Nam Shan was another quick stop for me. I grabbed another banana there, refilled my almost empty bottle and dropped a Nuun in. Off I was for the next section – the mean contour trail.

I started with quick walk on the road as I was munching on my banana. Once banana was safely eaten I switched to jog/quick walk mode and soon I reached end of the road and beginning of the trail. At this time I was already cramping a bit – nothing super serious but the calves were clearly not happy. This is a deceiving section. It may be a contour trail but the first 5km are more less all uphill. I really struggled around here. I could not find the right rhythm, I was running where I perhaps should have walked, I walked where I should have run… And the cramping in calves was getting worse. I tried a salt pill. I guess it worked a bit. And a bit later I went for gel too. But I kept hitting rocks and roots and that kept bringing the cramps back. I lost several positions here. I saw Valerie passing me, and later on I was swallowed and dropped behind by two teams, including the mighty Team Green. I had to take this section easy – I was about 10 minutes slower here than in 2014. As I was getting near the next CP at Pak Kung Au I noticed that my headlamp was beginning to lose power. I decided to change the battery at the checkpoint as a precaution. As a result this checkpoint stop was a bit longer, at least I kept Prashant busy there. Besides the battery change I only refilled my Nuun bottle and grabbed another banana.

The short pause definitely helped. I had no issues en route to the next checkpoint to Ngong Ping. I climbed steady catching up and overtaking several people along way. And all of sudden I felt strong enough to run all those not so steep sections of the road towards Ngong Ping. It was a very quick stop for me at this checkpoint – two cups of coke, one banana to go, water bottle refill, hello to all the cows around and quickly towards the Wisdom Sticks where the Lantau Peak climb begins.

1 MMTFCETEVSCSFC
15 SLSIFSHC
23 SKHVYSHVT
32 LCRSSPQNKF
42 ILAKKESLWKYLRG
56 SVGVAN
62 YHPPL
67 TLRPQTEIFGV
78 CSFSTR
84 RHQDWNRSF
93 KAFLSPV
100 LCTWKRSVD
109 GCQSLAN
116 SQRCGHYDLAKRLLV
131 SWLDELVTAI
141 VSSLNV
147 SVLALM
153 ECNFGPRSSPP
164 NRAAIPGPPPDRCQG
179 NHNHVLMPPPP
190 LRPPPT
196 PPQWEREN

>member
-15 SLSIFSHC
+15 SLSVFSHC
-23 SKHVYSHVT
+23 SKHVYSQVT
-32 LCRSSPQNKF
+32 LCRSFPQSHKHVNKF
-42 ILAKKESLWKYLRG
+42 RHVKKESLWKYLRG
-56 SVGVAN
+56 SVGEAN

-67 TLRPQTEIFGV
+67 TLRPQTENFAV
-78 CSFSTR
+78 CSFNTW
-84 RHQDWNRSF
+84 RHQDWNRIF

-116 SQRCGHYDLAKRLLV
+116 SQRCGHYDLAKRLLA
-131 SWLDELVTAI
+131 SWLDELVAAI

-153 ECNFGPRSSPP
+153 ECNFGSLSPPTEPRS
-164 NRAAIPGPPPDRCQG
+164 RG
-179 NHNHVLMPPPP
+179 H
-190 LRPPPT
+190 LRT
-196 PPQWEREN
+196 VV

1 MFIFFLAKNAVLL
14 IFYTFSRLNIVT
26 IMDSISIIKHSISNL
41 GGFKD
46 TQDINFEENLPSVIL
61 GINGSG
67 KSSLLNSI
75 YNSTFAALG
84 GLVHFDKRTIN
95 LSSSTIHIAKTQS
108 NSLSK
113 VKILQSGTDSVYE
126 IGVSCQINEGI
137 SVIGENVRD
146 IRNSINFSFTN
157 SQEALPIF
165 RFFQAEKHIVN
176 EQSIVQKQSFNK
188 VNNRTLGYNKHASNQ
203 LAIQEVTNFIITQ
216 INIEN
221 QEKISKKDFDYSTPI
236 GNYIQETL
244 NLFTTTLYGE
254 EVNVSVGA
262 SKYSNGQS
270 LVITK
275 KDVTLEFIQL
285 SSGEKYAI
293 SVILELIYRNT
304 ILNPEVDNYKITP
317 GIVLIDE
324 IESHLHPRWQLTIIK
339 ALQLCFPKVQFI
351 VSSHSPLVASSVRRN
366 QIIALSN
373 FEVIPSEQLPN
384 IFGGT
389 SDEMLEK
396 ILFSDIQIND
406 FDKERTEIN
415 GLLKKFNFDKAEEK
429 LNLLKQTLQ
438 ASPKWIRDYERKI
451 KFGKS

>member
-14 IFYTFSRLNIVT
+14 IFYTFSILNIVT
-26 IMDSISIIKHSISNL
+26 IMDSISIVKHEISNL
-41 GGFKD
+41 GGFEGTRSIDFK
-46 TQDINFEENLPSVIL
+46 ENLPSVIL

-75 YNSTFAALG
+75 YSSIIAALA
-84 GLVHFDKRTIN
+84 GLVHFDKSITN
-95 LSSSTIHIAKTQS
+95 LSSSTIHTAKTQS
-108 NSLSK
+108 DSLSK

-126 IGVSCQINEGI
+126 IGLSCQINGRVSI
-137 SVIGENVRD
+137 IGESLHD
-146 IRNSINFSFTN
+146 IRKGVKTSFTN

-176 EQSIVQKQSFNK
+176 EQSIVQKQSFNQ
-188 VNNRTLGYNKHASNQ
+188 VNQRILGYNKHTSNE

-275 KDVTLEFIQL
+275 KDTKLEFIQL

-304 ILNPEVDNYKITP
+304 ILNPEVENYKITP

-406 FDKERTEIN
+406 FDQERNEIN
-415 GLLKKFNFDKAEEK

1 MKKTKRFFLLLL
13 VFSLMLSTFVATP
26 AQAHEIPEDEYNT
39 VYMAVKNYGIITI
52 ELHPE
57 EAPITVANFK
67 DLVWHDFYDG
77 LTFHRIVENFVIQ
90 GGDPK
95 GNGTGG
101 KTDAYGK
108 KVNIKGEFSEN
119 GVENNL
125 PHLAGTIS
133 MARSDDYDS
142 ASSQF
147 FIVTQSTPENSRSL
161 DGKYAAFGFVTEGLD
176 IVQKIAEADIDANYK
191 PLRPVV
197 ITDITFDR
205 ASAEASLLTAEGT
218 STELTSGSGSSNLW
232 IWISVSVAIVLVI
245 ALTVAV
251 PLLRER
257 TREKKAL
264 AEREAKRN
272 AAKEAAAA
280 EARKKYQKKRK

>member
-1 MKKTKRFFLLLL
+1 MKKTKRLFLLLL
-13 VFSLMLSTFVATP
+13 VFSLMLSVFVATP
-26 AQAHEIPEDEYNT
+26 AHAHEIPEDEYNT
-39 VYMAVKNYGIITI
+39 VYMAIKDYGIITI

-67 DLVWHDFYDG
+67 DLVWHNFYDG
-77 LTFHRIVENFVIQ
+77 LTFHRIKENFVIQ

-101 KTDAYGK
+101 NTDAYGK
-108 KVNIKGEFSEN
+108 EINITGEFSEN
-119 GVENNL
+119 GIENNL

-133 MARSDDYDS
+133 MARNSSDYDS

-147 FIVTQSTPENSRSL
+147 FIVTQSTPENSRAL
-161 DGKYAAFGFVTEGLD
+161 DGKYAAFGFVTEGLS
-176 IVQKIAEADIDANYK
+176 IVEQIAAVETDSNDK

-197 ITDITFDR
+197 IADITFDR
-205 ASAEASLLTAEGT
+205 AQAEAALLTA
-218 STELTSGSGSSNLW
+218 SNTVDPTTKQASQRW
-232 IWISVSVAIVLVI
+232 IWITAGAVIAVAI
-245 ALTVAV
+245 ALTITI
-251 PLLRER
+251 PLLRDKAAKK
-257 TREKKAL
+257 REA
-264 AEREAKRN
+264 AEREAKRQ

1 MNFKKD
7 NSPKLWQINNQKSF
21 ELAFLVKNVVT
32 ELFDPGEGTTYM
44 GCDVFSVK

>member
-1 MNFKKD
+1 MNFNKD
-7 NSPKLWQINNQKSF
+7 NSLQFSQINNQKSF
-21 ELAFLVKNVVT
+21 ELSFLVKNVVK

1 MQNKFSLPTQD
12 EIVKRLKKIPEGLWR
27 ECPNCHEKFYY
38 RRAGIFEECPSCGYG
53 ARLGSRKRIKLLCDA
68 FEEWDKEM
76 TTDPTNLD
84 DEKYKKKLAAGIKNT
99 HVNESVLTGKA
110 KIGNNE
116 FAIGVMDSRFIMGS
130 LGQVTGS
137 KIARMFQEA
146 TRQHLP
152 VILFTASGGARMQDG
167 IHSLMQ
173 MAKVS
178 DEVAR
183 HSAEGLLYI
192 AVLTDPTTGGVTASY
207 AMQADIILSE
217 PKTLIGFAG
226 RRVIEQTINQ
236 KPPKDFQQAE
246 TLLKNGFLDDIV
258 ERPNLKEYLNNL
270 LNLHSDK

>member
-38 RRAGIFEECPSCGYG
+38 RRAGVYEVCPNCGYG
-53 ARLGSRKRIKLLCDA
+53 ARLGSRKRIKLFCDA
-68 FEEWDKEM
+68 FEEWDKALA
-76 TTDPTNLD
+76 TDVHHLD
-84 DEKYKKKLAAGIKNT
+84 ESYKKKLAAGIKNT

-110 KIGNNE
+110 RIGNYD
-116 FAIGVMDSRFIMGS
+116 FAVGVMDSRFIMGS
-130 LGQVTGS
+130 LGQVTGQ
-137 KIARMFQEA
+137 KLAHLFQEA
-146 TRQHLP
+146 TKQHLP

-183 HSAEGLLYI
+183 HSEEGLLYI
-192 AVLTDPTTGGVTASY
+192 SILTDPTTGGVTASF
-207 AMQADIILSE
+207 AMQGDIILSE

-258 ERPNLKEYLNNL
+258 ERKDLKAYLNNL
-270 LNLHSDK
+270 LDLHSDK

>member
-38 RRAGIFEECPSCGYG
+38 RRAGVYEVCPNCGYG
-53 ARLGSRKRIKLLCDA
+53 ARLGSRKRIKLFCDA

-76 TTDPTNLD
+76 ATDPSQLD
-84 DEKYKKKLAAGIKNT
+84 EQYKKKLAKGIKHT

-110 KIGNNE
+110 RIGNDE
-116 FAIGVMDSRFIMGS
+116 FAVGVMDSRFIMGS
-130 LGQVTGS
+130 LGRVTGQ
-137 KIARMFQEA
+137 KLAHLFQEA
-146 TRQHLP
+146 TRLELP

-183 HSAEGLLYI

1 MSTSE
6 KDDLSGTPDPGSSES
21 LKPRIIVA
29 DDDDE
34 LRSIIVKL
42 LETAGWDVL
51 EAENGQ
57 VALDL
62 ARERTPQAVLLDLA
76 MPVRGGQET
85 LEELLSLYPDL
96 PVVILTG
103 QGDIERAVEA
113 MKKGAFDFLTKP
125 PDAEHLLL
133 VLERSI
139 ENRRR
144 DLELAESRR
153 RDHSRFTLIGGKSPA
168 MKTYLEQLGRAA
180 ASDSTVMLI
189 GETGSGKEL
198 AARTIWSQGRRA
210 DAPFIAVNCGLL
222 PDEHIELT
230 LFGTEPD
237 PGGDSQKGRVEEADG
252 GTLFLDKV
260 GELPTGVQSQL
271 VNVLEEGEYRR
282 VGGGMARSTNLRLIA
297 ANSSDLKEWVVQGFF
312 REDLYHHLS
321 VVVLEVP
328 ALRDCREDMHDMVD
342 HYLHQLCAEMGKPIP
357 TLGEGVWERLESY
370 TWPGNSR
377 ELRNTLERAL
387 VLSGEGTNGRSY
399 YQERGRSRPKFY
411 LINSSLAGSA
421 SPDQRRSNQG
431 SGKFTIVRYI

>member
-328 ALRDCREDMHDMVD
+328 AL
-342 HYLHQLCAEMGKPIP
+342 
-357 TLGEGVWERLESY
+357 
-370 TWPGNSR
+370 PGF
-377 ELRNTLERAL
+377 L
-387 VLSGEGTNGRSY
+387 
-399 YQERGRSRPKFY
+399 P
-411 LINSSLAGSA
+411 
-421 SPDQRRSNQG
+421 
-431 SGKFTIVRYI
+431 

I still felt pretty good, there was no cramping and so I decided to run and run until the steep rocky steps get in the way. The going got tougher once the climbing proper started. But unlike last year at least I wasn’t cramping here. I started to count my steps. Always 20 in one go, then either few seconds break, or straight on to next 20. It worked pretty well, I think I only paused 3-4 time for few seconds. One really fast climber passed me not that far from the ridge but otherwise the only people I met were casual overnight hikers walking in the opposite direction down from the peak.

When I reached the ridge I was ready for the final push up to the top. But here I had an unexpected interruption. The trail is really narrow here and about 2-3 meters ahead of me approximately half of it was blocked by properly sized green bamboo viper. The serpent was probably planning to cross the path. It was just hanging there over the metal chain with its nasty triangular head ankle high above the ground right in the middle of the path.

I know these buggers can be nasty and aggressive so I did not dare to brush my legs over its teeth. So while the lights ahead of me were disappearing into the distance and the lights behind me were getting closer I was up there on the ridge working out how to chase that viper away. All I could find around were some pebbles. I tried to throw some somewhere near the snake hoping it would realize it is time to move on. But the first 2-3 pebbles only irritated that green thing and it coiled up ready to charge. I had no more pebbles so I had to walk down the ridge a bit to look for some more. After few more pebbles and about 5 minutes long stand off the viper finally turned around. I did not really go away, it was still there on the grass on the edge of the trail when I finally passed by. But at least the head was now pointing away from the path.